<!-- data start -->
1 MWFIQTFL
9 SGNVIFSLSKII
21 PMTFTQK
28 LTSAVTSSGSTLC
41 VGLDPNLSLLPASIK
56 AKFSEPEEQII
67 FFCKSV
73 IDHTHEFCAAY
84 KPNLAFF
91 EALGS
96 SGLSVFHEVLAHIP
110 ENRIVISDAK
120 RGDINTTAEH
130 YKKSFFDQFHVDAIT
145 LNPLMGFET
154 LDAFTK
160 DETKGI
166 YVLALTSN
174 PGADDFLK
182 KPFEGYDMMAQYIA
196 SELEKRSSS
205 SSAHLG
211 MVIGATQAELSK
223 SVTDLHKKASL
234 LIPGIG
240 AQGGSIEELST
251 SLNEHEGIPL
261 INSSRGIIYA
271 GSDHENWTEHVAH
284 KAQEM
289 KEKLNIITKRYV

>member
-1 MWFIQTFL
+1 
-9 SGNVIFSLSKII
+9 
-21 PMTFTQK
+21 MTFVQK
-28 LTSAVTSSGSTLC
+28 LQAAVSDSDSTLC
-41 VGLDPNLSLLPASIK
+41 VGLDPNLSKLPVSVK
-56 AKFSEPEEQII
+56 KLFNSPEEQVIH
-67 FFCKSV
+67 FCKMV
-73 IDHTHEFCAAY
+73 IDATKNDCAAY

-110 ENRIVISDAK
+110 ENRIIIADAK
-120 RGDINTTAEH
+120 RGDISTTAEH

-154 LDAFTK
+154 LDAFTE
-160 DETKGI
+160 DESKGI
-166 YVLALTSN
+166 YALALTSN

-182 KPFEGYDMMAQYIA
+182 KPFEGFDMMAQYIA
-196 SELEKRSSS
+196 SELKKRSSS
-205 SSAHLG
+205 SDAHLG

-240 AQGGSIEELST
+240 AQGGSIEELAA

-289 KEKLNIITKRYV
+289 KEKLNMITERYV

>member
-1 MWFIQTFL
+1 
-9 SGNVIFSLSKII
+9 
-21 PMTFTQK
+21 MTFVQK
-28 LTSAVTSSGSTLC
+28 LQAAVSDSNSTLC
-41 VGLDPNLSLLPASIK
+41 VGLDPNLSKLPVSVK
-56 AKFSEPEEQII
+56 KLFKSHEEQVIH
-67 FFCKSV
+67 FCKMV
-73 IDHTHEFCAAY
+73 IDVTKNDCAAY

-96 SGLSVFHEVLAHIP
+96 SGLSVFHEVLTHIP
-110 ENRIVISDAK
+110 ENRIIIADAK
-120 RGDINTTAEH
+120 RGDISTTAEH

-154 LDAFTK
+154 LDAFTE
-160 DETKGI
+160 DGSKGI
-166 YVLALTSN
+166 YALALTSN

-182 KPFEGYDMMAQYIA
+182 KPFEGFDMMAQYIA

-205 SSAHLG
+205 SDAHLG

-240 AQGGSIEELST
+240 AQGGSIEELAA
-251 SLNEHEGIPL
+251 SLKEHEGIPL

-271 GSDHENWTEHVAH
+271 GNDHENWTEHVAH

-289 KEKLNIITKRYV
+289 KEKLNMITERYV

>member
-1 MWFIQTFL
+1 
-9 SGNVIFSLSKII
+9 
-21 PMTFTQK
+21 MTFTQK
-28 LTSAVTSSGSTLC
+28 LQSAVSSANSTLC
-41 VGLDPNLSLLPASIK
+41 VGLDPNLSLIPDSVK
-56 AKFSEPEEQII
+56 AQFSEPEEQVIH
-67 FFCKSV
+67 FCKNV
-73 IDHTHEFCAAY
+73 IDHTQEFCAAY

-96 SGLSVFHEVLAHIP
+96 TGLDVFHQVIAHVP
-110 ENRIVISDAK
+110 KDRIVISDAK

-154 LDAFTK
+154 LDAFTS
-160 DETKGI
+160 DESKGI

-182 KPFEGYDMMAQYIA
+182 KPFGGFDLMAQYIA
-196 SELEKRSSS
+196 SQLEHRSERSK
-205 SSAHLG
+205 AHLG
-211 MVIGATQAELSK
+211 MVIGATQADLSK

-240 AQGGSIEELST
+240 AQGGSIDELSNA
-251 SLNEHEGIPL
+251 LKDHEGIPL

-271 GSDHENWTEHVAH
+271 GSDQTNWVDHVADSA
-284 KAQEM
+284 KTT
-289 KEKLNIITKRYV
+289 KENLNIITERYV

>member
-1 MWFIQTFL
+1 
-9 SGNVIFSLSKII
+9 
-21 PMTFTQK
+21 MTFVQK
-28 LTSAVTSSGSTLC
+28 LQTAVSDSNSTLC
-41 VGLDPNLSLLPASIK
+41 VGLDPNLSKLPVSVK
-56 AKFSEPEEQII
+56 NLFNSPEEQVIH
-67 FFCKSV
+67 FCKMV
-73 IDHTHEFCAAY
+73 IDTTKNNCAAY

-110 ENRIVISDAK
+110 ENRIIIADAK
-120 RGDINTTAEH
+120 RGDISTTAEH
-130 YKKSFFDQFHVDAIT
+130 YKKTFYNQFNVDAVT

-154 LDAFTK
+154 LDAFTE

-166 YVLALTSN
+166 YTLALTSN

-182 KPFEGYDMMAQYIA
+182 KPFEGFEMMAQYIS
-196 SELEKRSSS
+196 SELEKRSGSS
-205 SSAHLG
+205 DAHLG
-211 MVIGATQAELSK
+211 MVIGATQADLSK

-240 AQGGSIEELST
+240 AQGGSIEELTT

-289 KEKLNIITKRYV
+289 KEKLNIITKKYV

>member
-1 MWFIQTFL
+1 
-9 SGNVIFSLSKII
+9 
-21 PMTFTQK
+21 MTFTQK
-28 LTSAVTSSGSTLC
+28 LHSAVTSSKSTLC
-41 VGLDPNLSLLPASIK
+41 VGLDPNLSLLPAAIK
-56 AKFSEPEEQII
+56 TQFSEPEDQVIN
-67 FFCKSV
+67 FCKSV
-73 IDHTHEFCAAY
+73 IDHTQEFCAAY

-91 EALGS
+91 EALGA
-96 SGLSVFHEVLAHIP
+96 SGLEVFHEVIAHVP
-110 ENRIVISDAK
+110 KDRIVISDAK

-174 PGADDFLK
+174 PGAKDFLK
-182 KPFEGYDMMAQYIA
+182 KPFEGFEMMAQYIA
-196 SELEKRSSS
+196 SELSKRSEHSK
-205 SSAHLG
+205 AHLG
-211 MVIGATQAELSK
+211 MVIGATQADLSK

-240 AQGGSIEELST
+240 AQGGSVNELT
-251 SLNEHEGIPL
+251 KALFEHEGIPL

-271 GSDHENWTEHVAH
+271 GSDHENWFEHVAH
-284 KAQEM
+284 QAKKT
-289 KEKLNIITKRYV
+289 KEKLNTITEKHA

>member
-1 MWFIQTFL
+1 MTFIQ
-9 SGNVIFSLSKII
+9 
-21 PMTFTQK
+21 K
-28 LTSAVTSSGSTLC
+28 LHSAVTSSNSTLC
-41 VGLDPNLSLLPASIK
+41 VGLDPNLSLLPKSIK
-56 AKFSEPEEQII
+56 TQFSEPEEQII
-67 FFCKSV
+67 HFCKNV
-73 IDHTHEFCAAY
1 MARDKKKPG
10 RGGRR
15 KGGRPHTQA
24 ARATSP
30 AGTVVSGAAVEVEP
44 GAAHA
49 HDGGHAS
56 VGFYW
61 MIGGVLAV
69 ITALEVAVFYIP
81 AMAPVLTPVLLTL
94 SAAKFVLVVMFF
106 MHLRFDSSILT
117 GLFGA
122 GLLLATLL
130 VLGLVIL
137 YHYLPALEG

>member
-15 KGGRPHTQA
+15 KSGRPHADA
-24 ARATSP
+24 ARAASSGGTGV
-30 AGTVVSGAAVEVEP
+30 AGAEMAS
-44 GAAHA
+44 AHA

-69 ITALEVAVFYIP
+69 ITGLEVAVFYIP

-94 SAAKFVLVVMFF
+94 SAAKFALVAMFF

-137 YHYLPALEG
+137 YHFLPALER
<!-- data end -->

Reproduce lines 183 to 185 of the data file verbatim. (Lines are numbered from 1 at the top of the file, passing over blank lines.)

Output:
+196 SELEKRSGSS
-205 SSAHLG
+205 DAHLG